Here is the song ’Twinkle Twinkle Little Star’ looks like:

HSS8121: Documentation and Reflection

Research, at least in-depth research, is not something I am used to. As a writer primarily dealing in fiction, specifically fictional worlds and settings, a large bulk of my brain’s processing power needs to go to creation, with research being more a secondary objective used to smooth out the details and rope the setting closer to reality so as to make it believable.

Putting together a proposal for a real-life research project made for an interesting challenge then, one that required me to tweak how I actually view research as a whole. Naturally it ought be something I was interested in and passionate about, but at the same time I needed to switch off, or at the very least, mentally rearrange aspects of my imagination. Assumption was an easy trap I was all too aware of and afraid of falling into while brainstorming ideas.

The topic I eventually settled on was one close to my own interests, namely fiction and its consumption in modern culture. Originally the research was going to revolve purely around the idea that sequels, adaptions and reboots were overly abundant. The questions and many of the core ideas from that avenue still remain in the final proposal, but it was not quite enough to really make for an interesting thesis, at least in my eyes. It needed an additional edge to it, that could compliment and help expand the field as a whole. This was where ideas of escapism and how this might fit in with the idea of the sequel came in.

Escapism as a topic is, I feel, inescapably tied to fiction which in turn is inescapably tied to human culture. However, this began to raise additional questions on exactly what is meant by ‘escapism’ and whether the modern definition of the term is really applicable to most people as a whole. At first I assumed it might be, even with a little tweaking, but quickly came to the conclusion that this was another opportunity to expand on the research as a whole by exploring the ideals of escapism and what it actually means to different people. The author may truly be dead; I did not want to force my own ideas of escapism onto others and it would surely only make for self-fulfilling research to do so. Thus, the questions began to open up and it became imperative to properly nail down how people feel about the term.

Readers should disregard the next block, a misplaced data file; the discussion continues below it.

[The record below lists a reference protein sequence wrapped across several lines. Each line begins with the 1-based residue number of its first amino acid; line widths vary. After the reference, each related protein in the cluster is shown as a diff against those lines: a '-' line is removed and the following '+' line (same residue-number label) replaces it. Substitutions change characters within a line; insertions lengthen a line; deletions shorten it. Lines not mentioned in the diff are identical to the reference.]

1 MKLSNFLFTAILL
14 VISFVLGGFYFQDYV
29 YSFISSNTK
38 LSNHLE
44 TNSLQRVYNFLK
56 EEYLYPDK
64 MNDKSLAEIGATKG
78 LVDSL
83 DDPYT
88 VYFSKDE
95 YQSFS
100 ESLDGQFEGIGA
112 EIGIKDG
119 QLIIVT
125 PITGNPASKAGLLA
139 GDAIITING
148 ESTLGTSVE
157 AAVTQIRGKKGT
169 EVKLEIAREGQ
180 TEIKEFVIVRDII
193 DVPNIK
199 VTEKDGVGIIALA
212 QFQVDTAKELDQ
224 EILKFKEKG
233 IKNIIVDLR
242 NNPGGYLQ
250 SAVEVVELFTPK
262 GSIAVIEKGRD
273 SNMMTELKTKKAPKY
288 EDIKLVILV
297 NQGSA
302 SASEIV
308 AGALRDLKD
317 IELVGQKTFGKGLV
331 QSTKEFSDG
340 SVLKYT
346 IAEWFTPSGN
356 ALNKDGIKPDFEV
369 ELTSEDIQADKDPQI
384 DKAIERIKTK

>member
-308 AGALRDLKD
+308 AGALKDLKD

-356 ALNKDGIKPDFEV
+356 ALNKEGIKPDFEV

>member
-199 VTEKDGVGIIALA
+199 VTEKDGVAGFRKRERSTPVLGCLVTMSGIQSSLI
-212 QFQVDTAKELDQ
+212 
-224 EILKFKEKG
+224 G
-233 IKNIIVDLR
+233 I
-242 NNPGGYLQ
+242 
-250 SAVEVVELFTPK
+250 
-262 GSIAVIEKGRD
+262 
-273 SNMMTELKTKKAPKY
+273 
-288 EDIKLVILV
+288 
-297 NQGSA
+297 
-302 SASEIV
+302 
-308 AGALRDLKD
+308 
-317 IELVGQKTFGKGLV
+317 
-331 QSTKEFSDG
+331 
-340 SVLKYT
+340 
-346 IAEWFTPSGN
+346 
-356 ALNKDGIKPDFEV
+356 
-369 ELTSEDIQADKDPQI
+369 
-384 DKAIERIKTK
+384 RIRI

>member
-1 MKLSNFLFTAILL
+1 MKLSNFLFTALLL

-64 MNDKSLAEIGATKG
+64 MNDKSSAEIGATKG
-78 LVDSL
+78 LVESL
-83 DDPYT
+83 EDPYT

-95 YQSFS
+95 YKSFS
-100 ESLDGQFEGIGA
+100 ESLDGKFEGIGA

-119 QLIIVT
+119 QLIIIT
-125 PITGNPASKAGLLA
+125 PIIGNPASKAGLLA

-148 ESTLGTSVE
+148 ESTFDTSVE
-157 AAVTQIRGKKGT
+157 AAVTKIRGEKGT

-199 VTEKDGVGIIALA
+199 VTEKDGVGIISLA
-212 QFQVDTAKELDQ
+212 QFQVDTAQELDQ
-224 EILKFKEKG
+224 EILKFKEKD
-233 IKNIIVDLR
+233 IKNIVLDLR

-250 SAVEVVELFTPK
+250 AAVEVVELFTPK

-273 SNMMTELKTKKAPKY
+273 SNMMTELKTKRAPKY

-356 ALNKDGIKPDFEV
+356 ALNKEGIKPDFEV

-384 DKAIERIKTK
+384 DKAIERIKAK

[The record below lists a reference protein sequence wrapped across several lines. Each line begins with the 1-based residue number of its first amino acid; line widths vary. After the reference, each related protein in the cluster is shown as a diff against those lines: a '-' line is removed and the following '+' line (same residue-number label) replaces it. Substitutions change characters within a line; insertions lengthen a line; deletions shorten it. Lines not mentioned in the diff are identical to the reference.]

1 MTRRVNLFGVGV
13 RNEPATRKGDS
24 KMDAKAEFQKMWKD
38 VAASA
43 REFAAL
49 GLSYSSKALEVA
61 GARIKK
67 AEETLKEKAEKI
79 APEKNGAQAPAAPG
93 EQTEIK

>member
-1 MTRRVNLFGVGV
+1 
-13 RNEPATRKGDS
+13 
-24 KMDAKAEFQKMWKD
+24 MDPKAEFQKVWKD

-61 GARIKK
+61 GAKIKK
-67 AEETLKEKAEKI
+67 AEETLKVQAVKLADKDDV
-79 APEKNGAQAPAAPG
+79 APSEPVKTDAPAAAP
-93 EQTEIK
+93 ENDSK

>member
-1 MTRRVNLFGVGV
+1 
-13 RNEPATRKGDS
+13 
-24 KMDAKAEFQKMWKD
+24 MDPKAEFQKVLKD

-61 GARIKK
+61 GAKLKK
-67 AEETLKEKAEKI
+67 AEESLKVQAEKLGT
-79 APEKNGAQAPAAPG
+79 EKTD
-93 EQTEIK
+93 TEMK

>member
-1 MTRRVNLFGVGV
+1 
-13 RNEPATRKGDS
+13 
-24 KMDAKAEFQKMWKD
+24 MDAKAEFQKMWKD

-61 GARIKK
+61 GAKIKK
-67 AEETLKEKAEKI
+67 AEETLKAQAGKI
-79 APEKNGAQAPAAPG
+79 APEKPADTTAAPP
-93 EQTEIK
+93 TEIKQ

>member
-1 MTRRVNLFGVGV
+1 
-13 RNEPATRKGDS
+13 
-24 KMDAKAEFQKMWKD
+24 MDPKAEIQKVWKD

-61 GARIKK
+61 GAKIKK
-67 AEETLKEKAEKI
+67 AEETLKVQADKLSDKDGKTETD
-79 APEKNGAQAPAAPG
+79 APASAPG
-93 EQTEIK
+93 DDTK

Giving people free reign to define escapism themselves could be argued to essentially split the research proposal into two, one dealing with the nature of the sequel and its relation with consumers, and the other how people feel about escapism. This could still be argued even as the proposal enters its final forms, but as noted the two areas of sequel and escapism are always going to be linked to some extent. How strong that link is may well depend on the public, and it is that link that forms a core part of the research, as many of the questions intended to be asked can be turned on their heads. If someone does not feel they consume fiction as a form of escapism, why don’t they feel this way? Such open questions may be more difficult to process but in the end the data would be far more valuable to studying this area of society, and can of course be refined into a more useful state as a part of the thesis.

The research needed for the report on Seven Stories was much more practical in nature, since it would involve physical equipment that might not be immediately available to the center, and a more specific form of expression that would be appropriate for a wider audience. The proposal itself was still, however, based in the realms of fiction. This of course was not just because fiction is my personal domain of interest, but simply due to Seven Stories being a large proponent of it. My proposal at its core remained just that, story, with only the elements of its telling being the true ‘creative’ centerpieces.